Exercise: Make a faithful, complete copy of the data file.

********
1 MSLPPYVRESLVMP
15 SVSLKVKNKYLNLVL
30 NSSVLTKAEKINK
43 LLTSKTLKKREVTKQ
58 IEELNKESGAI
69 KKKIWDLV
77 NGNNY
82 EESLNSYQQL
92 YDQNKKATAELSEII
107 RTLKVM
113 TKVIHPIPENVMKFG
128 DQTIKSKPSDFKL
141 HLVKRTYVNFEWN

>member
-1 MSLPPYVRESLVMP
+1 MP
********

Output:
1 MSLPPYVRESLVMP
15 SVSLKVKNKYLNLVL
30 NSSVLTKAEKINK
43 LLTSKTLKKREVTKQ
58 IEELNKESGAI
69 KKKIWDLV
77 NGNNY
82 EESLNSYQQL
92 YDQNKKATAELSEII
107 RTLKVM
113 TKVIHPIPENVMKFG
128 DQTIKSKPSDFKL
141 HLVKRTYVNFEWN

>member
-1 MSLPPYVRESLVMP
+1 MP